Big plans, time is money - The Nuclear Agenda

  • Posted: 11 Dec 2017

Hinkley will take at least ten years to build, in the meantime, can renewables step up and bridge the gap?

Nuclear energy is once again at the heart of the Government’s plans for electricity. Low carbon, yes, but at what cost? Hasn’t Nuclear got some legacy issues? Are we at risk of one dimensional thinking in the same way that the Government has encouraged us all to drive diesel fuelled cars to save CO2, without considering the associated harmful NOx emissions?

The Government proposed a fleet of six new nuclear power plants to be located at Hinkley Point, Sizewell, Bradwell, Moorside, Wylfa and Oldbury. The plan is to deliver a third of the UK’s power from nuclear by 2030.  Whilst I am 100% behind the low carbon agenda, and acknowledge the need for a mix of energy sources in the medium term, I’m not convinced that six new nuclear plants provide the flexibility and shape a more sustainable system needs, or represents good value for money for the UK’s “industry and hard working families”.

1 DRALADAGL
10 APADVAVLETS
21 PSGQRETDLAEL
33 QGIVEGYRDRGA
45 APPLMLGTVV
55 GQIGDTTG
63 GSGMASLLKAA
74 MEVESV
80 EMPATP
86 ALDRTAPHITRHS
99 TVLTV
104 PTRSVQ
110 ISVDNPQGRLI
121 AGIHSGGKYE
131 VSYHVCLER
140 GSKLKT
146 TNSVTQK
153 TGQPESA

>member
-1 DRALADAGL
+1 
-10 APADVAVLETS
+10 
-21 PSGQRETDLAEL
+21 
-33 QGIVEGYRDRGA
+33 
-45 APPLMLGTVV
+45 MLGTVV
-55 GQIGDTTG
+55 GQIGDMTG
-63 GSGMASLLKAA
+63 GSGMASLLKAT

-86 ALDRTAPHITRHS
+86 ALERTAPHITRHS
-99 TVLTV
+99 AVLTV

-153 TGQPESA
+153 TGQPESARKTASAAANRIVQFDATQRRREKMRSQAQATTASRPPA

Andrea Leadsom MP recently shared that “Hinkley C is only the first in a series of proposed new nuclear projects in the pipeline. It will blaze a trail for further nuclear development.” A frightening choice of words!

Let's recap on last year, plans for Hinkley C on the Somerset coast were already well underway, a Government backed fixed price for the power to be generated had been offered to the investors who were willing to build. £2.5 billion had already been spent, ground works have commenced, and a consortium of the majority French State Owned EDF and China General Nuclear (CGN) had given the go ahead to undertake this enormous infrastructure project. The Government completed the picture, having given its go-ahead for Hinkley last September and it was all back on again with the addition of 'significant new safeguards.'